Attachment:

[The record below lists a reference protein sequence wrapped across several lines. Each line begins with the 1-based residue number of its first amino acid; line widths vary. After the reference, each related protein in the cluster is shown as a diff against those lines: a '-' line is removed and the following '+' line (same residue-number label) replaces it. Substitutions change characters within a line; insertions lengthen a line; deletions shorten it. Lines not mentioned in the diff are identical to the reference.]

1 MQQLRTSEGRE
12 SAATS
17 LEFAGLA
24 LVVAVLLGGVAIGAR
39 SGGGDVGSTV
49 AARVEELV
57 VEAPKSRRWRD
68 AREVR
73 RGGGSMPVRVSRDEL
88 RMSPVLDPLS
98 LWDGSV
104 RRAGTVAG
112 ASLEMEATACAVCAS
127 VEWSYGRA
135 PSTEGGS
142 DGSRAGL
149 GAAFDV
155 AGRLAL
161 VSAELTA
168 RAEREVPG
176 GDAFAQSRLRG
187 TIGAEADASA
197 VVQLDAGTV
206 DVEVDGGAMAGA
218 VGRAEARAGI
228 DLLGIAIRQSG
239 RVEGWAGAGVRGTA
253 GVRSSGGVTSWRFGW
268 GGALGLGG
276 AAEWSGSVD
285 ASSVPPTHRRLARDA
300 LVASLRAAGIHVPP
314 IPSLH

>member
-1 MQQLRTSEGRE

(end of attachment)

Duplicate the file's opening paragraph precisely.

[The record below lists a reference protein sequence wrapped across several lines. Each line begins with the 1-based residue number of its first amino acid; line widths vary. After the reference, each related protein in the cluster is shown as a diff against those lines: a '-' line is removed and the following '+' line (same residue-number label) replaces it. Substitutions change characters within a line; insertions lengthen a line; deletions shorten it. Lines not mentioned in the diff are identical to the reference.]